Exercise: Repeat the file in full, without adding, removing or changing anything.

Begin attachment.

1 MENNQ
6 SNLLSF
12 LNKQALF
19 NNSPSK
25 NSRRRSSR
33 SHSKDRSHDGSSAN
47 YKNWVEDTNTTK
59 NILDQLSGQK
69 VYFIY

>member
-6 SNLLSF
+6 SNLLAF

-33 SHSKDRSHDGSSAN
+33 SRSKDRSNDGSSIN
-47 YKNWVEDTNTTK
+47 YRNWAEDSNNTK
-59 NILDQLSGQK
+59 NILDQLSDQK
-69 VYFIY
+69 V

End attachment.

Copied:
1 MENNQ
6 SNLLSF
12 LNKQALF
19 NNSPSK
25 NSRRRSSR
33 SHSKDRSHDGSSAN
47 YKNWVEDTNTTK
59 NILDQLSGQK
69 VYFIY

>member
-6 SNLLSF
+6 SNLLAF

-33 SHSKDRSHDGSSAN
+33 SRSKDRSNDGSSIN
-47 YKNWVEDTNTTK
+47 YRNWAEDSNNTK
-59 NILDQLSGQK
+59 NILDQLSDQK
-69 VYFIY
+69 V